That Shyamalan made this film, and the two prior on this list, in succession basically explains why he needed to reinvent his career. Of that downward spiral, we rank The Happening as the best (of the worst) because it actually starts like other Shyamalan movies: there’s an intriguing, deadly mystery afoot. When it’s revealed to be the freaking plants, well, things go off the rails a bit and become goofy. At least it started off in the right direction and starred Zooey Deschanel.
This being ranked as low as it is might come as a shock, but bear with me a second. Glass was the long-anticipated sequel to Unbreakable. After the fantastic tie-in from Split, the director returned to the world he created almost 20 years earlier and… made it so, so boring and stupid. It’s not a godawful film but it squandered so much potential and broke so many hearts (mine included) that it gets dropped way down.
8. Lady in the Water
Lady in the Water is just flat out… weird. It’s about a building manager (Paul Giamatti) who finds a mythical creature (Bryce Dallas Howard) in the pool and helps protect her from being hunted. Ultimately, it doesn’t really work all that well, but the sheer audacity and originality of it, as well as some nice moments of poetic lyricism and wonder, move it up the charts slightly.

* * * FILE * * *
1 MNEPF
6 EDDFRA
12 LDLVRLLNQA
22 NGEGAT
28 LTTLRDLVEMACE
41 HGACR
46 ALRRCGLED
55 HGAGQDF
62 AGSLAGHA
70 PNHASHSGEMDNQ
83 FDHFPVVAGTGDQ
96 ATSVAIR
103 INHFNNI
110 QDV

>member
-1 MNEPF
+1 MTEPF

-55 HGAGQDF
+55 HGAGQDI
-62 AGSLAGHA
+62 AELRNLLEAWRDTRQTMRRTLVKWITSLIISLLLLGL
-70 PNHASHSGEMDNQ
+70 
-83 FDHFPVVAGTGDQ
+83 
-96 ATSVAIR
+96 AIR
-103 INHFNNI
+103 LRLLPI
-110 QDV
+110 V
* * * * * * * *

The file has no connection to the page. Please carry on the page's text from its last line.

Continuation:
7. The Village
This is where the shift happens. This was arguably the last “good” movie Shyamalan made before a few years of stinkers. The Village has about the most obvious twist of the director’s entire career but before that, it’s creepy, atmospheric, and incredibly mysterious. It doesn’t quite live up to the films before it, but it’s impactful and interesting nevertheless.
6. The Visit
From here on out, all of these movies are legitimately great — but The Visit is one you maybe missed when it came out. It was the film that changed everything for the director, as he pivoted to smaller films, financially, but were still equally creepy compared to his best-known works. Two kids (whose mum is played Kathryn Hahn! Bonus!) go to visit their grandparents, but nothing is right at this place. Things get scary and funny and it’s just a hell of a ride.